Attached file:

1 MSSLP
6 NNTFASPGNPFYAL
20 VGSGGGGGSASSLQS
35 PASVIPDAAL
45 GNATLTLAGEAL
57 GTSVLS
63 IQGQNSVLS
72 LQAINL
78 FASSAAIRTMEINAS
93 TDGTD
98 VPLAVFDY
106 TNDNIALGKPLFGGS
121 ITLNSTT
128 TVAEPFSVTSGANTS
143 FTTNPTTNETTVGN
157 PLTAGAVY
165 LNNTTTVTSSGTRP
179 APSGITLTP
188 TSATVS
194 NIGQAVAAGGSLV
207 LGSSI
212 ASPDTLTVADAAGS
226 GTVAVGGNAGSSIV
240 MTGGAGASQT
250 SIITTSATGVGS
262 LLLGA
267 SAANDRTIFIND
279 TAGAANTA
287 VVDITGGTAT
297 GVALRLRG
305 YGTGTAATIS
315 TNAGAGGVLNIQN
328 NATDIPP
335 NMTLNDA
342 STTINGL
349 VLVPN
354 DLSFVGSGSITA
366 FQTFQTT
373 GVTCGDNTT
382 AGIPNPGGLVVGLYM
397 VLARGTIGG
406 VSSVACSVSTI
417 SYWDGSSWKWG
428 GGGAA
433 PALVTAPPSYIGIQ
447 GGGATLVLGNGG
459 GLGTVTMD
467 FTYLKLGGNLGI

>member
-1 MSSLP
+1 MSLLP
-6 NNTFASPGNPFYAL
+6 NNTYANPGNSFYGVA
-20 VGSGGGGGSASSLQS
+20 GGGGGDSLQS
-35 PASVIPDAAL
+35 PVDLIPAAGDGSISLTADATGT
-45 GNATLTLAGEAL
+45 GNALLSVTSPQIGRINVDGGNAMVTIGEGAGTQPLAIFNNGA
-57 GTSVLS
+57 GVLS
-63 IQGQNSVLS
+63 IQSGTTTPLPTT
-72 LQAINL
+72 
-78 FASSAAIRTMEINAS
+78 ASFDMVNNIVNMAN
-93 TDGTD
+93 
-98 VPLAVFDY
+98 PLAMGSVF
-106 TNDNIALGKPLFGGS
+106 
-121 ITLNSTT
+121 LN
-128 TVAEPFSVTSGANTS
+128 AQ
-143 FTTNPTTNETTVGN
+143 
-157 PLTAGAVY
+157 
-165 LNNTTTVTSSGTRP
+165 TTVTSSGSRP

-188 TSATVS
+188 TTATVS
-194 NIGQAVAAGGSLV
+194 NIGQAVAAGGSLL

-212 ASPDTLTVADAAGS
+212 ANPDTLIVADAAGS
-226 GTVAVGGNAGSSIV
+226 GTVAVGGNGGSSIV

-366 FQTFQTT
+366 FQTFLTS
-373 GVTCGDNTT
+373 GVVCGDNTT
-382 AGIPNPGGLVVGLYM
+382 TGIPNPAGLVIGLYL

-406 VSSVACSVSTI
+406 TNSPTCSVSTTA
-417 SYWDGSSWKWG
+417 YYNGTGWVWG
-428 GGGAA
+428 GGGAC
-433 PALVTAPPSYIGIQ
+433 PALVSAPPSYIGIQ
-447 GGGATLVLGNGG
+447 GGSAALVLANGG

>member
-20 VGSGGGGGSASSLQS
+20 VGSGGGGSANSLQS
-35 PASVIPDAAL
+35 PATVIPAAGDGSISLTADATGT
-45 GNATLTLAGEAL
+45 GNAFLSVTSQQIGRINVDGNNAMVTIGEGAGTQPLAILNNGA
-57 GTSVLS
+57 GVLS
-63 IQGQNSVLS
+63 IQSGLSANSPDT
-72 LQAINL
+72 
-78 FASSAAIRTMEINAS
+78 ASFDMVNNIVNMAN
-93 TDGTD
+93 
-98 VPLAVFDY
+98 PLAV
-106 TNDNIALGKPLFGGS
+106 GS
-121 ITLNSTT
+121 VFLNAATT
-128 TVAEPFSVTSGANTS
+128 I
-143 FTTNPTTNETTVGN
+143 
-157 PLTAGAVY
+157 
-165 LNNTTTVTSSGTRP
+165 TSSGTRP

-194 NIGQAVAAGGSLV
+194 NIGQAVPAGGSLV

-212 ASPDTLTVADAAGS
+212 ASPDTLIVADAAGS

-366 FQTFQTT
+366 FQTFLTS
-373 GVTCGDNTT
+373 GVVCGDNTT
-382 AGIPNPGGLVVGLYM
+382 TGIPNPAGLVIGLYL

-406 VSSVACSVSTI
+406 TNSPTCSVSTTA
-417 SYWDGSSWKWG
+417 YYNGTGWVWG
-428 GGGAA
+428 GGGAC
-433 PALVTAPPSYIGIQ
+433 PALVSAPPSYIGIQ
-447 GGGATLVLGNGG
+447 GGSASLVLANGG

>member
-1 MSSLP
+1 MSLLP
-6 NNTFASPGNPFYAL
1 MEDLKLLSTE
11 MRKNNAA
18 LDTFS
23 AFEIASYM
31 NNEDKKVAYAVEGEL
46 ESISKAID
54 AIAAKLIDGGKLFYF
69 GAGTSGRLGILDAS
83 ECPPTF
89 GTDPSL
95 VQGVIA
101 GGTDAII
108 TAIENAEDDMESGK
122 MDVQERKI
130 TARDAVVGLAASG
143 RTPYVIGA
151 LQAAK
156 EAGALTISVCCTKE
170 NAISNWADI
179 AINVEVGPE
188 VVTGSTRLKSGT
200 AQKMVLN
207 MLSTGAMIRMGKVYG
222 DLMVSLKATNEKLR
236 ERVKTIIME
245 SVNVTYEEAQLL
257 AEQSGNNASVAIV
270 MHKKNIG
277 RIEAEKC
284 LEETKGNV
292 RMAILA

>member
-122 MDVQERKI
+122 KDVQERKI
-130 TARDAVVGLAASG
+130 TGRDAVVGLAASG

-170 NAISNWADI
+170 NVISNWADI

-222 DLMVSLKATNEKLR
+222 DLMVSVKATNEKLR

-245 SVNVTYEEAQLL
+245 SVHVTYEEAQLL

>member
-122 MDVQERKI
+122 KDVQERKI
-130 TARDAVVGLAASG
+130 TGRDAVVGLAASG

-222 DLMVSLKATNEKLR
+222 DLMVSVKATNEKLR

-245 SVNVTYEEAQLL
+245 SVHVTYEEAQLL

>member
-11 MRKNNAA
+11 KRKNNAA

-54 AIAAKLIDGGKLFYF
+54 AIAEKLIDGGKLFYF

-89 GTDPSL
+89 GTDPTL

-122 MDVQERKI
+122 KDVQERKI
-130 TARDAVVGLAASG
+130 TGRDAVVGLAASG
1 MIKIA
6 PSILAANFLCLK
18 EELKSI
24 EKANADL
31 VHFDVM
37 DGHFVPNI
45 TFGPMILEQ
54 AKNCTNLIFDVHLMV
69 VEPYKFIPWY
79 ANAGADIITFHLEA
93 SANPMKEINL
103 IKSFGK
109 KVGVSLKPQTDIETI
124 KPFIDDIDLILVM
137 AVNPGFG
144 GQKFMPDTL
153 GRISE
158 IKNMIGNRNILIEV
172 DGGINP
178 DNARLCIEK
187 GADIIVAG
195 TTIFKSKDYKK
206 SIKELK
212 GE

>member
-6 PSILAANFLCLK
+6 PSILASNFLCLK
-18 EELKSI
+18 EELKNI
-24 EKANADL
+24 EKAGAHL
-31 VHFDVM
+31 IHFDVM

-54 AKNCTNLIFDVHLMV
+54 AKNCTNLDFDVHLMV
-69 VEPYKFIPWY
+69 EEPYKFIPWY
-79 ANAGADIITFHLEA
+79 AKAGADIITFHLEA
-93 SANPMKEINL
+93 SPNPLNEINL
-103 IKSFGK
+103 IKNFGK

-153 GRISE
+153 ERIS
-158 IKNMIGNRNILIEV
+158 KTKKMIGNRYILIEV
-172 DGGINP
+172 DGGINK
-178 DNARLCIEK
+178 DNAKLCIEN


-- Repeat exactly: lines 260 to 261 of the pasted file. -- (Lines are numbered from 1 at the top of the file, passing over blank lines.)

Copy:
-69 VEPYKFIPWY
+69 EEPYKFIPWY